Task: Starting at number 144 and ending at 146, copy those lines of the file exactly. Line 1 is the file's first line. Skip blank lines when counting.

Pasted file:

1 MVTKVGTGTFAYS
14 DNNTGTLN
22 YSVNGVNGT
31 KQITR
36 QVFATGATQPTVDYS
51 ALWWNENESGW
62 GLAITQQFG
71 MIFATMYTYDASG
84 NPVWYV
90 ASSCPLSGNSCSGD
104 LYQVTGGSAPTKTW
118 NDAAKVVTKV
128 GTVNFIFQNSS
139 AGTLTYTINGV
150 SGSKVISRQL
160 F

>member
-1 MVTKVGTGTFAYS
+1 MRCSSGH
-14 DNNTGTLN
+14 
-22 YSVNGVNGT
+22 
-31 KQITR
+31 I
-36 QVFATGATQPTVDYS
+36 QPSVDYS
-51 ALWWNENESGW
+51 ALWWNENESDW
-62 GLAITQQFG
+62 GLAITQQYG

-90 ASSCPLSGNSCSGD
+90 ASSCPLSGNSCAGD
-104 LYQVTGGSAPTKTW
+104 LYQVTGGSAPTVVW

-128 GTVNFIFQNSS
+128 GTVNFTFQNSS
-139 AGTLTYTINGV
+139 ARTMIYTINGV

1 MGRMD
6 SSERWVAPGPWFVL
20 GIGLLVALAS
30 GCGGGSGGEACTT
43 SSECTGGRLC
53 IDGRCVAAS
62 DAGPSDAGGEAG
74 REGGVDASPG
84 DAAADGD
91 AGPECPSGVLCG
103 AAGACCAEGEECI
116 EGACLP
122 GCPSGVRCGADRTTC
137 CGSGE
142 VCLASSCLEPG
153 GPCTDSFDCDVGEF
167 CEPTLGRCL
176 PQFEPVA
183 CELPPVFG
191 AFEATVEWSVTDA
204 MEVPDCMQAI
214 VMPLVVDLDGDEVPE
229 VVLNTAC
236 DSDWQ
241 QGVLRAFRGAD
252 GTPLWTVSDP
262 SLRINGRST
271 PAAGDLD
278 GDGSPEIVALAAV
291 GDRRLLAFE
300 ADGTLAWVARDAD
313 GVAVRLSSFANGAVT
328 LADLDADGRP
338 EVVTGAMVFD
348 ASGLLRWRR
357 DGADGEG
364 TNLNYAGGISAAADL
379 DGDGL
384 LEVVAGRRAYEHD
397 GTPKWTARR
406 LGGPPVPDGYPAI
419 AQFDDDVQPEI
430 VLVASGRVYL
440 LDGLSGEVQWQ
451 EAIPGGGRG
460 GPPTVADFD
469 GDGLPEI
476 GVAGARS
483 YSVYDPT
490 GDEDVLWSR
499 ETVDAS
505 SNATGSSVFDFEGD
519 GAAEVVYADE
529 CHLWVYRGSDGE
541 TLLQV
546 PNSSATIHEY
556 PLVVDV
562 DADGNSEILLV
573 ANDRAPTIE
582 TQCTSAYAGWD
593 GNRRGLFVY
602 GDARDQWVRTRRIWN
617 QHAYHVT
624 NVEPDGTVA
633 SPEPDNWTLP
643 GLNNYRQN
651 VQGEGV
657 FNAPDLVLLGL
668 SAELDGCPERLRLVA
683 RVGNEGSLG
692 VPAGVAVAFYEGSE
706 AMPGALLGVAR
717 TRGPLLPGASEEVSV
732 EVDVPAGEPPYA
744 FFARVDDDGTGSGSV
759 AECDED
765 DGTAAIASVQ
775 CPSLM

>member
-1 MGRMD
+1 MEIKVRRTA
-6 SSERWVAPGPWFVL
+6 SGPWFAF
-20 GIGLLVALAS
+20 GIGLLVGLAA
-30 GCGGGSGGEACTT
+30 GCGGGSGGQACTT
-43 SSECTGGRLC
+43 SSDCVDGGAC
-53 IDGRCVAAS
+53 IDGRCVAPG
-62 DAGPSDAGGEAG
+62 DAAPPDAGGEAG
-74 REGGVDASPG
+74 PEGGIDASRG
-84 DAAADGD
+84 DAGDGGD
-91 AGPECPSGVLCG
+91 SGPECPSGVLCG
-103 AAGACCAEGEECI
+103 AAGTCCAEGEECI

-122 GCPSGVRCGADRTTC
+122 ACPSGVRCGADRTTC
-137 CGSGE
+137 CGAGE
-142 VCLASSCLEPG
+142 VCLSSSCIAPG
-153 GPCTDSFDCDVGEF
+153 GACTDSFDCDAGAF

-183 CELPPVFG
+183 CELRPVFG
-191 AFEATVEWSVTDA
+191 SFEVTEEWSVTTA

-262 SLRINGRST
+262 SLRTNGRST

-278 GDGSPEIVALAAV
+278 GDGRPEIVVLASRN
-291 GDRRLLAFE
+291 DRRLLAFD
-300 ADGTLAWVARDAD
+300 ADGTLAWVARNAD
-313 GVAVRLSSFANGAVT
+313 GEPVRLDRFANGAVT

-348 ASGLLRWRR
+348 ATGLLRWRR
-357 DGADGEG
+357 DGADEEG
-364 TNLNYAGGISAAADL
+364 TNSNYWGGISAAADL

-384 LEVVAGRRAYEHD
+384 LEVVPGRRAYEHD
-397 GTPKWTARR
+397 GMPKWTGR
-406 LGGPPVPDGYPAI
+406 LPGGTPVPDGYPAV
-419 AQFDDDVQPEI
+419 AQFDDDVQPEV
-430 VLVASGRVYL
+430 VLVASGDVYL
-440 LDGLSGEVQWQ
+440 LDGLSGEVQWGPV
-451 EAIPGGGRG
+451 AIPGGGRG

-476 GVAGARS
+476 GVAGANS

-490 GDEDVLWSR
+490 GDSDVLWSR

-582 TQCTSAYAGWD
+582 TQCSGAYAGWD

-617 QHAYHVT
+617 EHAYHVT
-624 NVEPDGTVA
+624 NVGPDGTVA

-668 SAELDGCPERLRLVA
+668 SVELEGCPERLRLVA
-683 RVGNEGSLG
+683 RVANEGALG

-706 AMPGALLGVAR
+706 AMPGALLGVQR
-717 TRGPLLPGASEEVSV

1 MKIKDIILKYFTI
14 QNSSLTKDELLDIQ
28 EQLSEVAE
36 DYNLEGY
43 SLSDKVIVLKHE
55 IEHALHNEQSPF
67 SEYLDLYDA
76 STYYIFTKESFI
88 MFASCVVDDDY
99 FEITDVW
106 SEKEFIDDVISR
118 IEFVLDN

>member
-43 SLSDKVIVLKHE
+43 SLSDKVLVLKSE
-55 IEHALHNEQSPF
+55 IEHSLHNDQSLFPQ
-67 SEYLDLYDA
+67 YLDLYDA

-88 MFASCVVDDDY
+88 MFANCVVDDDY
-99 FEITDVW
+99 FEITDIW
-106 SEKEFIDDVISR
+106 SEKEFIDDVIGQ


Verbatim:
+137 CGAGE
-142 VCLASSCLEPG
+142 VCLSSSCIAPG